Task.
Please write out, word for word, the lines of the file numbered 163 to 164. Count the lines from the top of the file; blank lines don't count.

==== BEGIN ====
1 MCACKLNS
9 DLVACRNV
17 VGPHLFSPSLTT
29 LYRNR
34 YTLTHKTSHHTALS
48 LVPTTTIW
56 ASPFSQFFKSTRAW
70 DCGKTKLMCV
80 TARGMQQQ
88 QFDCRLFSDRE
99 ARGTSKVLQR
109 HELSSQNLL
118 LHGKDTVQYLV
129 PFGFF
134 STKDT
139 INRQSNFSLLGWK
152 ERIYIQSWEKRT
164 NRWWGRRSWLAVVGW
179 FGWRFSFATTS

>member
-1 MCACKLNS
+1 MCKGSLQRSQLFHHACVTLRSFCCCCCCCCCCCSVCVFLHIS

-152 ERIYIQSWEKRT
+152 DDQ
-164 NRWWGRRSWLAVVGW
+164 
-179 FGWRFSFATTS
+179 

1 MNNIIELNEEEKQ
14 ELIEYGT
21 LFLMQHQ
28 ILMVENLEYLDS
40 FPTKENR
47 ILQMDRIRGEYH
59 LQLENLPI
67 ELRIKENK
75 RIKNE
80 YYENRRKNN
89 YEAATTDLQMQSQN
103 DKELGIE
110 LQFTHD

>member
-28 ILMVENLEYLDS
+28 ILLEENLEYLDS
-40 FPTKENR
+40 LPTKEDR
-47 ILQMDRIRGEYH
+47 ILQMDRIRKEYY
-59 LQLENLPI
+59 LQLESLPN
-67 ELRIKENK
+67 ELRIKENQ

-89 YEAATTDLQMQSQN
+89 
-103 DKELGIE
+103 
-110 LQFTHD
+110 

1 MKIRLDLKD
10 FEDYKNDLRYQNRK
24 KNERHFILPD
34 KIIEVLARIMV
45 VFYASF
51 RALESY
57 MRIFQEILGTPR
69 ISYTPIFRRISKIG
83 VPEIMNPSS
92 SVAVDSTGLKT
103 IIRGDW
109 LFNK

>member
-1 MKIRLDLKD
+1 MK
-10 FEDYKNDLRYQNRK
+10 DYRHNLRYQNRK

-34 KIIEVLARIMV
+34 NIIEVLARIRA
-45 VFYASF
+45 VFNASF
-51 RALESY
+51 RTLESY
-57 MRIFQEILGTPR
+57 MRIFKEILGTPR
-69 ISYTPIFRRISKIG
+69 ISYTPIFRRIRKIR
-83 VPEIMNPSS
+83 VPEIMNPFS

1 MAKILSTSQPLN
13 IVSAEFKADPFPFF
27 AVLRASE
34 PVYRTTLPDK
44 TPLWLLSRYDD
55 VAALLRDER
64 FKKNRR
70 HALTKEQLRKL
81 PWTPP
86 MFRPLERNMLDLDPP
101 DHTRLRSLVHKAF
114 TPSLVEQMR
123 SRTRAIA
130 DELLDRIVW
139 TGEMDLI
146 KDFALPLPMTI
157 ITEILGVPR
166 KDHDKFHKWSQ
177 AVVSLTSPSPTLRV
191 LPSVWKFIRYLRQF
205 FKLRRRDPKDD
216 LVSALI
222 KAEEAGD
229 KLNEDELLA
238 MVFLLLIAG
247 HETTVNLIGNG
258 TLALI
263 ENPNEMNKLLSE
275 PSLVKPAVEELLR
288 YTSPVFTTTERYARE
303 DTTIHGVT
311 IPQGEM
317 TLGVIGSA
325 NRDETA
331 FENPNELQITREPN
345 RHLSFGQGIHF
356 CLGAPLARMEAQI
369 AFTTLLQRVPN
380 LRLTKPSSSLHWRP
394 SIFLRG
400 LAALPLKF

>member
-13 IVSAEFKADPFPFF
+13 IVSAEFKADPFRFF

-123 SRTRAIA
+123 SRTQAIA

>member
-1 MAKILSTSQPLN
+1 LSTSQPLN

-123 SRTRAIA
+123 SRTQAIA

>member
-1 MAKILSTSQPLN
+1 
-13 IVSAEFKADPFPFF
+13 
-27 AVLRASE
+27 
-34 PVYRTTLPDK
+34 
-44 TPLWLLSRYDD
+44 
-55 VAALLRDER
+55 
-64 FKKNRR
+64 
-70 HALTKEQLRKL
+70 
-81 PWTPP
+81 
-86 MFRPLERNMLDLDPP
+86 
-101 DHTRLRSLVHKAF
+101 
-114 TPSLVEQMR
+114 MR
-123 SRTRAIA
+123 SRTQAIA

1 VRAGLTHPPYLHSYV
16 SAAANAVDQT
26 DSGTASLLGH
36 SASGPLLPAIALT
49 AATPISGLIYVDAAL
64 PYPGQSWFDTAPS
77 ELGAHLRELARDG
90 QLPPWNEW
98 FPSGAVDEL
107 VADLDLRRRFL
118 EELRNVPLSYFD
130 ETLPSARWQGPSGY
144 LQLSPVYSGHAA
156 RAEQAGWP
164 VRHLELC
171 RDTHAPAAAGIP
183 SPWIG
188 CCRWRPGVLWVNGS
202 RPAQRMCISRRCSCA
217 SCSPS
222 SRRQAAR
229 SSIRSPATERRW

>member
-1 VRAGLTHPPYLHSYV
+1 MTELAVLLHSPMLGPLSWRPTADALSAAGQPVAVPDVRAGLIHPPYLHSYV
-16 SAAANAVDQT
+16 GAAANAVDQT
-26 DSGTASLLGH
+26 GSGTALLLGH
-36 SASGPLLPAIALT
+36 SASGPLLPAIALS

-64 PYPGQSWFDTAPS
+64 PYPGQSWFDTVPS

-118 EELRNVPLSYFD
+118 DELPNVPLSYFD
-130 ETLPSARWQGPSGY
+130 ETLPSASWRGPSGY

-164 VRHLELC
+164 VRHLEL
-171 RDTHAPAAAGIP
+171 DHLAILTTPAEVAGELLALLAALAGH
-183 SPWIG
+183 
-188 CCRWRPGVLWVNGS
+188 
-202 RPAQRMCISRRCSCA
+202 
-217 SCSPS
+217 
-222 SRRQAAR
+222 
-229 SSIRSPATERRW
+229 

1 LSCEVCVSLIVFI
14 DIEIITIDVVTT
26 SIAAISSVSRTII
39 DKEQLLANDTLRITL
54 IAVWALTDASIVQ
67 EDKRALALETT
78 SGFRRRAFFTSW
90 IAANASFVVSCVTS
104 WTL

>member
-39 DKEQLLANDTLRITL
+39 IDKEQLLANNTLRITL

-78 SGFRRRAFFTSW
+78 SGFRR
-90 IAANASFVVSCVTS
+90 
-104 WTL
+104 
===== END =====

+114 MR
-123 SRTRAIA